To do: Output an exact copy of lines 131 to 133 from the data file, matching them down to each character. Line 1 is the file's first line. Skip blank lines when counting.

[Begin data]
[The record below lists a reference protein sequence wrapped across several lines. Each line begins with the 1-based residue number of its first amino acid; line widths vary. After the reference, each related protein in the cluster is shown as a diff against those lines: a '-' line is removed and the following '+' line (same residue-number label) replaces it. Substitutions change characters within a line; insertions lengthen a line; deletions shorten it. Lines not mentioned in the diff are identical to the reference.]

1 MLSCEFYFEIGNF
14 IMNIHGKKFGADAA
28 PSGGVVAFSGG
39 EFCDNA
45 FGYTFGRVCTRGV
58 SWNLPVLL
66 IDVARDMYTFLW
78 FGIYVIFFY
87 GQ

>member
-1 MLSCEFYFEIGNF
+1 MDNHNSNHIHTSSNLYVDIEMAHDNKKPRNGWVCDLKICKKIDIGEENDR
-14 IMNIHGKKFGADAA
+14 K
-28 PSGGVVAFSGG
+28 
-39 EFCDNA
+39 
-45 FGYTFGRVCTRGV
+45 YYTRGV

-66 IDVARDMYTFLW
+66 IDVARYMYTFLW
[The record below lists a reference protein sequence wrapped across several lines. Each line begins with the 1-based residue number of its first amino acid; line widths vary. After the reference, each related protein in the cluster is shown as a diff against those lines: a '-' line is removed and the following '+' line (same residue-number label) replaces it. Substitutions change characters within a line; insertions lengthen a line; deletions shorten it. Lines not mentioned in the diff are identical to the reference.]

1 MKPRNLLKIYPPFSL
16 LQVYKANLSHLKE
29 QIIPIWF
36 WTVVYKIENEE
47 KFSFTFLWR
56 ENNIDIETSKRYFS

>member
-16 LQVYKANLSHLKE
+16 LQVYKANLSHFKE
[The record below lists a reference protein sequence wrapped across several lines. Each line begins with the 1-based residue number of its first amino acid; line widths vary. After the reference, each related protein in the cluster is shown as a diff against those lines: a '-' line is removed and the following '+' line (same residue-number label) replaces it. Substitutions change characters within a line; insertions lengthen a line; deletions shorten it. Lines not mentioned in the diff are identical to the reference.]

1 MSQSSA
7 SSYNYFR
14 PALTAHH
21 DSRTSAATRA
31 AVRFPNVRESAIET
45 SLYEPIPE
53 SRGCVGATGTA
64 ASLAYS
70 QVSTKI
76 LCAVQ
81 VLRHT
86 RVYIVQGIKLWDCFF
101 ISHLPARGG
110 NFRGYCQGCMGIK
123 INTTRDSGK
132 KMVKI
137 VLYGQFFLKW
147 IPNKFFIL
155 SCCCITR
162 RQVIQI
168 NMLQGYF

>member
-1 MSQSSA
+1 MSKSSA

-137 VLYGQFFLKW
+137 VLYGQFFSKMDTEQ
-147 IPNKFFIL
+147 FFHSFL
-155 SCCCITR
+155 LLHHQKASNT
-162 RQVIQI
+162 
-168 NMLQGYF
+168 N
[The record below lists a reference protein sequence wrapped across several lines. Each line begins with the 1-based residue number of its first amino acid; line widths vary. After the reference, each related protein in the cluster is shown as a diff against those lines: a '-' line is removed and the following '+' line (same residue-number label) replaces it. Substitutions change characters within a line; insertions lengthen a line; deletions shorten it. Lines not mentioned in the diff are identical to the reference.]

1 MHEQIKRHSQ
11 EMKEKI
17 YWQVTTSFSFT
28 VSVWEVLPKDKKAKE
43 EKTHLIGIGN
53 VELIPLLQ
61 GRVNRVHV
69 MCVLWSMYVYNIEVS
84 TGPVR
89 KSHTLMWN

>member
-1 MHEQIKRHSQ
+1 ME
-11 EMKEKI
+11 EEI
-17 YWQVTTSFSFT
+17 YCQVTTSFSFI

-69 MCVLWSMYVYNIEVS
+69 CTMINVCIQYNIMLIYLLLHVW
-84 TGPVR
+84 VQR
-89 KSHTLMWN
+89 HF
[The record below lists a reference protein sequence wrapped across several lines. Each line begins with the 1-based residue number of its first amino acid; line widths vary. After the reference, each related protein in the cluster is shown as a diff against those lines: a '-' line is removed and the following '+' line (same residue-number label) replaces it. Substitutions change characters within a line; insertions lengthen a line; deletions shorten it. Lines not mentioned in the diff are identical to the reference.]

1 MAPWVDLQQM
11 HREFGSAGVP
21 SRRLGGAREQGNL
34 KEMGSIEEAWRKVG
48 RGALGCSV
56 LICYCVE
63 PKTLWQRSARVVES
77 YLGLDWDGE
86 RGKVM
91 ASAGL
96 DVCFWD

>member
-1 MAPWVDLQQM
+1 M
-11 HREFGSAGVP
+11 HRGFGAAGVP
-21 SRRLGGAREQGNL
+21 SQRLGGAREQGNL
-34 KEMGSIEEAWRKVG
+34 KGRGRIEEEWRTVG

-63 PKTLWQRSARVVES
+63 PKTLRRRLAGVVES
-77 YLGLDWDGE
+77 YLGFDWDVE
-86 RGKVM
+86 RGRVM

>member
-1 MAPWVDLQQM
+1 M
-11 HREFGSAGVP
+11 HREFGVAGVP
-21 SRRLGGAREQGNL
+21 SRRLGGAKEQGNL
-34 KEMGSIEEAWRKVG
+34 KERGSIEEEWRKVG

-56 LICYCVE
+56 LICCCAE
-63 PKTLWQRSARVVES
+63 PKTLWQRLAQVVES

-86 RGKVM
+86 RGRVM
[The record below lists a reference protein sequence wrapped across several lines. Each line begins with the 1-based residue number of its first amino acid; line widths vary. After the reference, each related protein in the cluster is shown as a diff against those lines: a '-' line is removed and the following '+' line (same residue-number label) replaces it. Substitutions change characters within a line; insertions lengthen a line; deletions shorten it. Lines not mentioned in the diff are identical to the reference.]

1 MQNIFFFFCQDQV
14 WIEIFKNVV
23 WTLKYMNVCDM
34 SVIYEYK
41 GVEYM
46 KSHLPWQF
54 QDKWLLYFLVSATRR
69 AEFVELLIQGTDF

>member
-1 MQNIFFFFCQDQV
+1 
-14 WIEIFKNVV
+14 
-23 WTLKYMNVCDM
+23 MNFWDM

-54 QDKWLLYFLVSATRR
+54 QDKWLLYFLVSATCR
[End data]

-63 PKTLWQRSARVVES
+63 PKTLWQRLAQVVES

-86 RGKVM